The word Amazigh means “free humans” or “free men.” Amazigh are an ethnic group indigenous to North Africa and represent the indigenous population of the North African region, where they have resided for over 4000 years. They were the original inhabitants of North Africa before the 7th century Arab invasion. The Amazigh population amounts to around 30 to 40 million people and they live in North Africa, mainly in Libya, Algeria, and Morocco. Small Berber populations are also found in Niger, Tunisia, Burkina Faso Mali, Mauritania, and Egypt, as well as large immigrant communities living in Belgium, Canada, France, Netherlands, Germany, and other countries of Europe. Currently they represents between 40 and 50 percent of Morocco’s population and between 25 and 30 percent of Algerians. It is noteworthy that Amazigh people consider themselves the original inhabitants of North Africa are believed to have been the first people to live in Morocco before Islam arrived to the country.
They are light skinned people, are incredibly friendly, and will offer to share a glass of famous Moroccan mint tea or cook you a traditional Moroccan dish for your dinner. Guests are held in high esteem and treated very well. Hospitality is taken very seriously. In the markets of Marrakech or Fez and you will find many examples of Berber craftsmanship. Berbers are often portrayed as nomadic people crossing the desert on camels, but most are farmers in the mountains and valleys. Their homes are made of clay, adobe, stone and/or brick, and for nomadic Berbers, tents made out of wool and goat hair. They raise sheep, cattle and goats. Traditionally, men look after the livestock whilst the women look after the family and make handicrafts such as pottery, rugs and jewelry for sale at the local Souq. Whilst this practice is still common, especially in rural Morocco, modernity has drawn many to work in the cities, often in the tourist trade due to their hospitable nature and broad knowledge of their country.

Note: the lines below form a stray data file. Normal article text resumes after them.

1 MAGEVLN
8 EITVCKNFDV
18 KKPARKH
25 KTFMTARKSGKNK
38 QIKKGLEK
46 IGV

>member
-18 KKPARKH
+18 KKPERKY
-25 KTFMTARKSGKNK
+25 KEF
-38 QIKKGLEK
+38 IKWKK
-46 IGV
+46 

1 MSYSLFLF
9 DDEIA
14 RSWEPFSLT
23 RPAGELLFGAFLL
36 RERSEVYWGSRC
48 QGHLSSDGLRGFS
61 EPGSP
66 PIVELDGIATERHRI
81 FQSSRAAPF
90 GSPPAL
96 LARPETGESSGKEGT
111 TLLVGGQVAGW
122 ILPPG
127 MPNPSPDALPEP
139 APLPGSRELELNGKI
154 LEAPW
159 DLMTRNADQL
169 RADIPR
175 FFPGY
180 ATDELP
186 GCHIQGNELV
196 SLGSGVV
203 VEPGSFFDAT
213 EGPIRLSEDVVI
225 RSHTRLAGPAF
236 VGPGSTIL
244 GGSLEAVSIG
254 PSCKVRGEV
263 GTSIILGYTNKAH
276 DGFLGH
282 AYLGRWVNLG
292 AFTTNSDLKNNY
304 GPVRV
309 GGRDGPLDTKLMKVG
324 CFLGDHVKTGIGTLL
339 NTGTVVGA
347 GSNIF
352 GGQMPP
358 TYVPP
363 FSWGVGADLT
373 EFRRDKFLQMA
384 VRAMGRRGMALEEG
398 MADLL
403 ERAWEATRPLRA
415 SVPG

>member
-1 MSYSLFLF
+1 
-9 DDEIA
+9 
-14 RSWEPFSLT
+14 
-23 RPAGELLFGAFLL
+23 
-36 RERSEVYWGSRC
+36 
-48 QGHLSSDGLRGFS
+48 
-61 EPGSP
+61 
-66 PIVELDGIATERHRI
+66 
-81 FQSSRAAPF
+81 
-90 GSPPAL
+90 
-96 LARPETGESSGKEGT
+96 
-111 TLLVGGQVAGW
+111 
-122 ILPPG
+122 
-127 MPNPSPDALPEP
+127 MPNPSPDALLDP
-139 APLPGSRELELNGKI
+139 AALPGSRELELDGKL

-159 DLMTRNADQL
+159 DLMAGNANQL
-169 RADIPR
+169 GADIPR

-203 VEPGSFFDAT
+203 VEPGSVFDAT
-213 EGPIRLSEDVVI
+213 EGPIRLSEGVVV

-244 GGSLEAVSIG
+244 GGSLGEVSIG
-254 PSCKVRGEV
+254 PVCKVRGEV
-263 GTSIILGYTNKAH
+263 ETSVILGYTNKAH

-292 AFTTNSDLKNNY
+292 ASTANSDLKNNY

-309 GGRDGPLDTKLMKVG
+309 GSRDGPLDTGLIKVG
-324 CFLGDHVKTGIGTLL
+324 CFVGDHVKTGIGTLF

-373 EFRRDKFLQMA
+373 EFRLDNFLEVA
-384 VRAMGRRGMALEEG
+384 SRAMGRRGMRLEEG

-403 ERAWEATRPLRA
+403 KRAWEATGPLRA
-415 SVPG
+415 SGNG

Majority are Sunni Muslims, but there are many traditional practices found among them. Many converted to Islam slowly, over the course of centuries, and was not dominant until the sixteenth century. In the years following the spread of Christianity across North Africa, many Berbers lived as Christians and Jews. The Islamic conquest of the 7th century brought with it forced conversions to Islam, against which the Berbers fought strongly but to which they finally submitted.